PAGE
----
If my Catholic friends and foils think I’m an outlier for asking difficult questions and goring sacred cows like Gregorian propers, you should also know I take the same approach to the discussion of life beyond Earth.
I don’t think it’s out there.
But I am willing to be proved wrong.
I noticed on BBC this bit about University of Aberdeen scientists setting scenarios for life deep inside cold planets. Doctoral student Sean McMahon:
The results suggest life may occur much more commonly deep within planets and moons than on their surfaces. This means it might be worth looking for signs of life outside conventional habitable zones.
I hope people will study the ways in which life below the surface might reveal itself.
The difficulty is finding this deep life. It will be enough of a technological challenge to probe under the ice of Europa and Enceladus. We’ve drilled several miles down on planet Earth, and found life in the unlikeliest of places. I think we’ve scooped a few inches into Martian dirt. So far nothing there.
It’s a technological leap for us to think of drilling tens of feet. This probe will attempt it, when it flies. Life may have started on Mars, then burrowed deep to stay with the water and to escape the deadly solar radiation that pounds the surface and strips organic molecules for parts.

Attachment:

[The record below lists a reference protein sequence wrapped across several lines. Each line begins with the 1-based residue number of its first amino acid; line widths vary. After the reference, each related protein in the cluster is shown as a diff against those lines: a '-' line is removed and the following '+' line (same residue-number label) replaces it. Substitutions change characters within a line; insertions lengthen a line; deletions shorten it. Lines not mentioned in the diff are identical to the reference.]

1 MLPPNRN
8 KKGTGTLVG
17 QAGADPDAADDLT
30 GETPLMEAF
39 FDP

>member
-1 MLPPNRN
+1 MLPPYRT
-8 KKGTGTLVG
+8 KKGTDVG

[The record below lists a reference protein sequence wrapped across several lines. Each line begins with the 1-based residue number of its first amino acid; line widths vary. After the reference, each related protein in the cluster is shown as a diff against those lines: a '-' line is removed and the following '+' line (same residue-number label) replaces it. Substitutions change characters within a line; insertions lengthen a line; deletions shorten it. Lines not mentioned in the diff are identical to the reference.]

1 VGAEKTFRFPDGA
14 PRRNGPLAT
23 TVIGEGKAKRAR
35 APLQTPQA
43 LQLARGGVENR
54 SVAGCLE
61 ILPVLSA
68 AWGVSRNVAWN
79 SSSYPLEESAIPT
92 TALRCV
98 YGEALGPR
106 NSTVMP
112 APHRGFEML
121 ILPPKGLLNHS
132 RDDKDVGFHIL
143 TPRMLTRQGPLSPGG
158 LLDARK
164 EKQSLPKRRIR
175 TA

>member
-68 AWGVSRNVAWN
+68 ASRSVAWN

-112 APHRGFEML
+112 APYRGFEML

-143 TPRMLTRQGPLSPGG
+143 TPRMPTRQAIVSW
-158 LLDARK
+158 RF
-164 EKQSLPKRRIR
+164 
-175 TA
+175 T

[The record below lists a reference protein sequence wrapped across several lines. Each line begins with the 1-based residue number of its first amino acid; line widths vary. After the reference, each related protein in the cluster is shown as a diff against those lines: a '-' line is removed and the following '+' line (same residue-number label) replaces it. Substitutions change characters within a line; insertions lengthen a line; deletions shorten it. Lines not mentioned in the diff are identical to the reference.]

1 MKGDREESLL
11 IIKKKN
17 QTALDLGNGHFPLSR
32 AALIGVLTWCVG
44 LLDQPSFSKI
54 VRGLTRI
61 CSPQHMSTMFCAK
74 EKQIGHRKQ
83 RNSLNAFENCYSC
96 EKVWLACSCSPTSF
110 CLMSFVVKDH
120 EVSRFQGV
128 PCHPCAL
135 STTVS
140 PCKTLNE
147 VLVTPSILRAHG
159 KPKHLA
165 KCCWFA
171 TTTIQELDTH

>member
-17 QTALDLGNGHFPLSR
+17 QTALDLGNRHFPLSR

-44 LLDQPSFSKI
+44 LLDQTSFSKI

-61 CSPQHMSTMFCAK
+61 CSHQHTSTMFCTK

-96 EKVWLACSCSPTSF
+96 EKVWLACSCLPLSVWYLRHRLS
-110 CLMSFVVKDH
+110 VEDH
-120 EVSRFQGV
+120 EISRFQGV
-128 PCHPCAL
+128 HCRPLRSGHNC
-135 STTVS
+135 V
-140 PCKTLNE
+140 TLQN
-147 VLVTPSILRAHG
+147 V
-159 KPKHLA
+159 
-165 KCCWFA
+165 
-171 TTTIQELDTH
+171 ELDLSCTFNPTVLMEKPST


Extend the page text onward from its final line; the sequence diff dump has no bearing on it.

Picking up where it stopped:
We can theorize about life deep inside planets and moons. But I don’t foresee finding out until our robots get there. And maybe not for sure until people actually construct a base and begin the search on site.
As for planets orbiting other stars–we may not know for tens of thousands of years. When we finally get there.
Even if I’m a skeptic, I like McMahon’s thinking:
Earth might even be unusual in having life on the surface.
In the millennia to come, I think this will hold true for human expansion in space. We might infect Mars and Europa and Enceladus with our germs. And they may well thrive there, in depth of warmth and protection. We might find indigent life, too.
But I don’t see future humans living on planets larger than Mars. Once life gets out into space, it might not want to be ball-and-chained to a planet.